Today, December 16, Federal Reserve Chairwoman Janet Yellen announced that the Fed would raise short term interest rates for the first time since they bottomed out in 2008 during the recession. According to Montana Bureau of Business and Economic Research Director Patrick Barkey, the interest rate change will be felt in Montana.

"Montanans are savers and investors and borrowers just like anyone else, and the markets for those things are national," Barkey said. "The Federal Reserve's actions will show up, or start to show up in everything from mortgage rates to car finance rates to even rates of interests on CDs and things like that."

Barkey said that larger borrowings, like the $158 million bond issue recently passed for Missoula County Public Schools or the $48 million Parks and Trails Bond, will feel the sting of the rate increase more than others.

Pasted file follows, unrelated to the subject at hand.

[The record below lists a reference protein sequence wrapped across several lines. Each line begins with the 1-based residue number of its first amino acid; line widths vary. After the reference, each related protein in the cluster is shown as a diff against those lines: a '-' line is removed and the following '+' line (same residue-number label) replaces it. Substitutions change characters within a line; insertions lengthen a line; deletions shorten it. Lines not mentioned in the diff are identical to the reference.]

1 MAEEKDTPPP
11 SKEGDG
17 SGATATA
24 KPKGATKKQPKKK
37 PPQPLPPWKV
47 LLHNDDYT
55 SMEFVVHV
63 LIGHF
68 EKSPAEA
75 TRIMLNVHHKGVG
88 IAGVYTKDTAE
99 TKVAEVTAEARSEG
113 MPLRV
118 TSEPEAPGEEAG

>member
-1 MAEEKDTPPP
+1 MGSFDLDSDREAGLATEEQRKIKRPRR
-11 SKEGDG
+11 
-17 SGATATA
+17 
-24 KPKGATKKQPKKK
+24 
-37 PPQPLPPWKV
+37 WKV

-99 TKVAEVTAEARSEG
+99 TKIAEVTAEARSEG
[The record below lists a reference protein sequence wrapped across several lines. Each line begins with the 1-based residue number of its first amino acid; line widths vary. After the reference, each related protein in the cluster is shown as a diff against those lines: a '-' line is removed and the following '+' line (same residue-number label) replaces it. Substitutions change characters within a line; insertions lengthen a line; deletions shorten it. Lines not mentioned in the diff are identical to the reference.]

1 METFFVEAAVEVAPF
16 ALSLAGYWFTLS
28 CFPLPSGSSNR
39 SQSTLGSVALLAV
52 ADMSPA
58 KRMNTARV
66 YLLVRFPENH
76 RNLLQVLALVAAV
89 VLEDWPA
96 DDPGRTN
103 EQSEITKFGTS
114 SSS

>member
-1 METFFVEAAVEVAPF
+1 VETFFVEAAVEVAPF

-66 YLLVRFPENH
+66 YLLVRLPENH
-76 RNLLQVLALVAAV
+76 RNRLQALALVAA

"Numerically it's a matter of degree," Barkey said. "For a big ticket bond like for a school or a road or something, quarter-point, half-point adjustments are a big deal in terms of the cost of borrowing. Nonetheless, they are still incremental changes, I'm not saying these are meaningless changes because they're not."

According to Barkey, some of the rate increase may already be in effect as rates could have been adjusted in expectation of the announcement, but it will be difficult to know for sure exactly when the change fully arrives.

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